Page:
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For Immediate Release
May 27, 2010


DOB Provides Tips on How to Prevent Accidents and
Save Energy This Summer

Buildings Commissioner Robert LiMandri today reminds all New Yorkers to take extra precautions and make basic repairs to their homes in order to stay safe throughout this summer season. As temperatures increase, millions of New Yorkers are spending more time outdoors and running their air-conditioning units indoors, and therefore, it is important to have all building facades and outdoor structures secured in a safe and lawful manner. Before the official start of summer, property owners should carefully examine the conditions of all porches, decks, balconies and pools, checking for proper installation or any signs of instability. Simple repairs and home improvements can often prevent accidents during extended periods of use during the summer season. Any residents who are concerned about the stability of any structure can call 311, and a Department inspector will perform an inspection.

"Property owners have a responsibility to maintain their buildings at all times, and that responsibility doesn't stop when the summer starts," said Commissioner LiMandri. "In order to enjoy a safe summer, all homeowners should examine their porches, decks, balconies and pools for any deteriorating conditions and consult with a licensed professional if repairs are needed. By taking precautions, New Yorkers can save themselves a lot of time, money and heartache."

During the hot days of summer, there also are a number of ways to conserve energy, including checking insulation to reduce drafts, replacing filters in air-conditioning units and coating a building's rooftop with reflective, white coating under the NYC °Cool Roofs Program. Led by the Department of Buildings and NYC Service, this innovative program is designed to cool 1 million square of rooftop in 2010. By joining the initiative, property owners can obtain coating at reduced rates and receive help from volunteers for the coating work. A cool roof can reduce air conditioning costs by 50 percent in a one-story building, 25 percent in a two-story building, and by 10 percent in a five-story building.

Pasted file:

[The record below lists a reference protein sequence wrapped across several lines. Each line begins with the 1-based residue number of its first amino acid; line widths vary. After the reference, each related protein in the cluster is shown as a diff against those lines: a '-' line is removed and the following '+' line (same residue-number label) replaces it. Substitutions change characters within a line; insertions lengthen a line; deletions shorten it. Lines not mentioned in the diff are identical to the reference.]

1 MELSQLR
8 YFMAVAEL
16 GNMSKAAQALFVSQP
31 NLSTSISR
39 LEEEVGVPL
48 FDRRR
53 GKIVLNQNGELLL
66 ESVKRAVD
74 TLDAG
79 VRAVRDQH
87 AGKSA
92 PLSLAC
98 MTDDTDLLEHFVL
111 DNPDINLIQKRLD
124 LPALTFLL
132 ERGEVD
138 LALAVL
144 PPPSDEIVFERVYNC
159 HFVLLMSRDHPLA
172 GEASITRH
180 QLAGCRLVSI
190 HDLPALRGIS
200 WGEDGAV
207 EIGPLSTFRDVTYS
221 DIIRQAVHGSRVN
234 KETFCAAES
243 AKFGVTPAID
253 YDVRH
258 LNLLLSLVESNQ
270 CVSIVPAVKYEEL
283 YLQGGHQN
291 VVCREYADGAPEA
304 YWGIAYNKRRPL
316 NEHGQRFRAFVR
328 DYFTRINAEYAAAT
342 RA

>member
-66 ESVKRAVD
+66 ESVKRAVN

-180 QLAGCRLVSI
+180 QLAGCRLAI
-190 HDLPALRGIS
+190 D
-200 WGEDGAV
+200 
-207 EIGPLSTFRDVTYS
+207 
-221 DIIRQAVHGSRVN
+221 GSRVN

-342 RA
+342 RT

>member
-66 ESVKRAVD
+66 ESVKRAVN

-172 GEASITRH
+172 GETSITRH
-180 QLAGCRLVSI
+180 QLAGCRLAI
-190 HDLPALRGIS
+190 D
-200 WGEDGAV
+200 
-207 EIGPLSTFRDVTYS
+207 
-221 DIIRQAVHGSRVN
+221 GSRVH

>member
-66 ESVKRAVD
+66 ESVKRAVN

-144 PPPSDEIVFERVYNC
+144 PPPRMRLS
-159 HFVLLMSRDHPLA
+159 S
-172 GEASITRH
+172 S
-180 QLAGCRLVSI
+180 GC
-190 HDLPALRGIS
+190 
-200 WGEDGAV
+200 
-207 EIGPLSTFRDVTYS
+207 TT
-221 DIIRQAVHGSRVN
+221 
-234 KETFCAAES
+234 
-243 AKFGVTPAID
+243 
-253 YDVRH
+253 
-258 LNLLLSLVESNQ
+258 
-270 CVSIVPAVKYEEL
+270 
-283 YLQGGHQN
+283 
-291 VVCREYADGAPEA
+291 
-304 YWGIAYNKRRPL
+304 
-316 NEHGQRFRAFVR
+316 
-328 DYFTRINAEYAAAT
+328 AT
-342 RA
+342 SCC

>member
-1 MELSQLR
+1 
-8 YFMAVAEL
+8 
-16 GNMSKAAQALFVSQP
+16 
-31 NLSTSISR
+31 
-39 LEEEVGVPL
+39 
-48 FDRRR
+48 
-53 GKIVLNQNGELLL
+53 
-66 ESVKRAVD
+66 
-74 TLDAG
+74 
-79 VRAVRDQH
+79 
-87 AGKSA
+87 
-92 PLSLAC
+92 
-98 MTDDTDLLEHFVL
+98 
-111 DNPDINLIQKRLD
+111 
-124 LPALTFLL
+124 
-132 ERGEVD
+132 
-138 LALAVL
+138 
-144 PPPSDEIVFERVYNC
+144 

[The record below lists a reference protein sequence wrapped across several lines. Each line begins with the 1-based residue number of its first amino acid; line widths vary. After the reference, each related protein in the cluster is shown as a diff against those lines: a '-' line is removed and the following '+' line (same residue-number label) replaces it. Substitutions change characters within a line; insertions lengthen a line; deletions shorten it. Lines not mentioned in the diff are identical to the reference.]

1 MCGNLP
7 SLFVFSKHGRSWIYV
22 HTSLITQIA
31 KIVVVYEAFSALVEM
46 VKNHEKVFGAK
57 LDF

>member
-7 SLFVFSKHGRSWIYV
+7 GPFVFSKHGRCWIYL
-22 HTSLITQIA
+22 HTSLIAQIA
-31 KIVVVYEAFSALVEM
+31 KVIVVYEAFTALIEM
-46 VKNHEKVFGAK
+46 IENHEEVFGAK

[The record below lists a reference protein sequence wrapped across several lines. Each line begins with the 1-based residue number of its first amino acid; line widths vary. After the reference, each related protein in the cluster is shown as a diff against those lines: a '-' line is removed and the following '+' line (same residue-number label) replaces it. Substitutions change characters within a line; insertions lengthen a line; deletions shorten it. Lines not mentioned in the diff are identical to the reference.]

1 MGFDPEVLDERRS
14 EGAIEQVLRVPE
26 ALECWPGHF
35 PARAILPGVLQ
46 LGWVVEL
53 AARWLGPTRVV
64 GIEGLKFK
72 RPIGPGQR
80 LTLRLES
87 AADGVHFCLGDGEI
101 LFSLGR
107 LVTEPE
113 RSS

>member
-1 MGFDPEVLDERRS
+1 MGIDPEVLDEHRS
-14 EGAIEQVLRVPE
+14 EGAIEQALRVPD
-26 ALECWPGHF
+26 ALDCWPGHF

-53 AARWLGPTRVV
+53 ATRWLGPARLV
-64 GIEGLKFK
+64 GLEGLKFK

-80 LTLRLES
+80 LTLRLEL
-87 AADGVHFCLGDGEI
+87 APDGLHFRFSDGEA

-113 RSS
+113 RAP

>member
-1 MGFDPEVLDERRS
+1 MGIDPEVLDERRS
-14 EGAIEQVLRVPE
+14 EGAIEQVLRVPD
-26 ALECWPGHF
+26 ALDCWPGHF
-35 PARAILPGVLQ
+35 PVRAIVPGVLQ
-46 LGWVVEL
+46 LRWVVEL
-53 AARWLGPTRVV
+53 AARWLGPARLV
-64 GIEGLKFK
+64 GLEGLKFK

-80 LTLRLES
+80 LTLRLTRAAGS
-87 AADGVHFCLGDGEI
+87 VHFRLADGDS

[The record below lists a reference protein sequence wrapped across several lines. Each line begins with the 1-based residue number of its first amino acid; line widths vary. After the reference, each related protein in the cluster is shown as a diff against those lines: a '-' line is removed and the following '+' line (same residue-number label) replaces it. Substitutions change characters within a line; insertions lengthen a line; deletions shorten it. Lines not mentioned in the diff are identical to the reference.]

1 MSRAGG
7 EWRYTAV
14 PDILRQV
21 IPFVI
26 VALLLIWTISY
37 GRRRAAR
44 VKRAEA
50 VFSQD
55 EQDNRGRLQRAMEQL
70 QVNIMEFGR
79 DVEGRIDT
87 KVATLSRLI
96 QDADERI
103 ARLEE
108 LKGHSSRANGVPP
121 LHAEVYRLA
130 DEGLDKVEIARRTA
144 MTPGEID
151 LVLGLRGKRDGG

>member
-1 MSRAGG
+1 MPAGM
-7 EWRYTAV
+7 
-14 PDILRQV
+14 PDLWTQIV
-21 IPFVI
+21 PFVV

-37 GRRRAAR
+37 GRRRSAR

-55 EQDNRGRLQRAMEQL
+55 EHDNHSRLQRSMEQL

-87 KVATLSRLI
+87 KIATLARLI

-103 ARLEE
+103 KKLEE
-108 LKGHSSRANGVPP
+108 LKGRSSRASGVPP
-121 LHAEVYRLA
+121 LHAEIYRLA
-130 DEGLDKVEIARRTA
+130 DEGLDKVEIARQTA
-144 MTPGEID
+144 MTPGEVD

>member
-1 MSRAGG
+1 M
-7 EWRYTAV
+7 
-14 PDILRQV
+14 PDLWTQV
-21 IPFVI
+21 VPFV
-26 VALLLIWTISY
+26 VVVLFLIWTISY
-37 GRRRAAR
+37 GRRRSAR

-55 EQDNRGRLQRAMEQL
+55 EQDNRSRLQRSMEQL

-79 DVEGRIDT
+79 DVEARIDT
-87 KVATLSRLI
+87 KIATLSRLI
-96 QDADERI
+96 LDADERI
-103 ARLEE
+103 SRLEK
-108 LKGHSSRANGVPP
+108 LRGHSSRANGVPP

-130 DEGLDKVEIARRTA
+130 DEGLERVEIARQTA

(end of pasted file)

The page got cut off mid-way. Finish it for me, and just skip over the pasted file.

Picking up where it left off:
The Department has created several easy-to-follow guides and brochures with tips on how to "summerize" homes so accidents can be prevented and energy can be conserved. These guides and brochures are available on the Department's website at, in the Department's borough offices and are distributed at the Department's weekly homeowner's nights which are held in each borough to answer questions about the Department.  

The Department suggests the following tips to "summerize" your home:

  • Check all outdoor structures, including decks, porches, facades and balconies. Check the stability of all outdoor structures. Examine railings, guardrails, concrete, support beams, anchors, nails and screws for loose, rotting, missing or damaged pieces and take notice of any leaning or unsteadiness. Note any water saturation or pest infestation, such as termites or carpenter ants, and check for cracked or chipped masonry or rusted metal connections.

  • Make sure pools are in good condition. Pools should be watertight and free of open cracks and joints. All pools must be enclosed by a four-foot high fence that has a childproof, self-closing gate. No overhead electrical conductors should be installed within 15 feet of the pool.

  • Check condition and installation of air-conditioning units. Proper maintenance of an air-conditioning unit is important to maximize efficiency and ensure safe operation. Periodically check the position of the unit to make sure it is secure and installed in accordance with the manufacturer's instructions. Examine the condition of the window and its frame to ensure it can continue to support the unit safely. Before using, check the filter and coils to see if they need cleaning or replaced.

  • Check windows and doors for drafts. Check your home's insulation to prevent unnecessary drafts and conserve energy. Windows and doors can be a major source of energy loss. To help reduce the loss of energy, install weather-stripping and weatherproofing materials around the edges of all windows and doors. Try to set air conditioner thermostats no lower than 78 degrees and turn off air conditioner units when the room is not being used. A one-degree change in your thermostat can cut energy costs.

  • Make sure to hire a licensed professional. The freeze-and-thaw cycle from winter can lead to deterioration of homes and outdoor structures. If any structures require maintenance, consult with a licensed professional who can perform a full assessment and offer advice about repairs. If you hire a contractor, confirm that the individual has obtained a Home Improvement Contractor license from the City's Department of Consumer Affairs.

Additional tips for decks, porches and pools can be found on the Department's website at

Contact:     Tony Sclafani/Ryan FitzGibbon (212) 566-3473